Rabbi Altmann and his secretary were sitting in a coffeehouse in Berlin in 1935. “Herr Altmann,” said his secretary, “I notice you’re reading Der Stürmer! I can’t understand why. A Nazi libel sheet! Are you some kind of masochist, or, God forbid, a self-hating Jew?” 

“On the contrary, Frau Epstein. When I used to read the Jewish papers, all I learned about were pogroms, riots in Palestine, and assimilation in America. But now that I read Der Stürmer, I see so much more: that the Jews control all the banks, that we dominate in the arts, and that we’re on the verge of taking over the entire world. You know – it makes me feel a whole lot better!”

If different communities within a society can have different ideas about humor, and different understandings about codes and how they’re broken, then this chasm is even greater across societies. Something considered funny in one context in America isn’t considered funny in a different context in America, and perhaps even less so in certain contexts in other countries. But this is where humor gets tricky. Humor is not just a set of jokes that some people get and some people don’t—humor is fluid, ever-changing, building layers on top of itself in a way that is difficult to quantify. Someone not understanding a joke, whether because of cultural or linguistic differences, may itself be humorous to someone else. In fact, miscommunication is a frequent topic in jokes and comedy. The video below deconstructs how in the show “Louie,” Louis CK’s struggle to communicate, and the mismatch between his verbal and non-verbal communication, is used for comedic effect:

Often times there is humor found in the confusion and ambiguity of language, expression, and everyday life (Nijholt). Much like how humans possess generative grammar—the ability to produce an infinite number of new, unique sentences using a finite number of base words—we also seem to possess generative humor (Jackendoff). We are not limited to a set number of jokes, but can create new ones, re-mix or re-mediate old ones, index them together, layer on top of them, subvert the conventions of humor (if these even exist) with anti-jokes and meta-jokes, introduce irony or sarcasm, and so on, infinitely.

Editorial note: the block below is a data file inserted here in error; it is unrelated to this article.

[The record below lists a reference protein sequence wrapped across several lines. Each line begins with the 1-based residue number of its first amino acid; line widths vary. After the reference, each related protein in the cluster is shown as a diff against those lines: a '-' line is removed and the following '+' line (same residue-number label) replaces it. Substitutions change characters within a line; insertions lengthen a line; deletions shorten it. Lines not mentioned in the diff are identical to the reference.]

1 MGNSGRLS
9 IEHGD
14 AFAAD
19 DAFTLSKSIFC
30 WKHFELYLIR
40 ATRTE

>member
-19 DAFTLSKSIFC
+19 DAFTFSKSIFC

Looking specifically at popular kinds of humor, one of the most recognizable is mimicry or imitation. Imitations are a comedic style in which the performer recreates a particular person’s actions, gestures, attitudes, or other identifiable traits. What’s interesting about this brand of humor from a semiotic perspective is that, as humor researcher Henri Bergson points out, there is something almost mechanical about what makes this humorous. The performer has identified and isolated particular patterns in the subject’s mannerisms or behavior, and recreates them stripped of their original context (Nijholt). The performer has taken a particular set of signs from the original subject and re-mediated them to be expressed through their own performance, in a way that still allows the listener to recognize the source. By isolating and exaggerating this set of signs, the imitator sheds light on the semiotic underpinnings of the subject’s forms of communication, highlighting elements of which we may have previously been unaware.

Similarly, parody and satire re-mediate specific elements of a particular piece of culture in a new context, to humorous effect. It can draw attention to the highlighted elements of the original piece, or it can create an index of sorts between the original and the parody/satire, linking them together in a way that is surprising. Comedy other than parodies and satires can also reference a previous piece of work. This is called intertextuality, defined by Neal R. Norrick as “any time one text suggests or requires reference to some other identifiable text or stretch of discourse” (Norrick). Inside jokes function in such a way, and are humorous because they take something known, intimate, or familiar—that which is being referenced—and manipulate it, surprising the listener and making them think about it in a new way.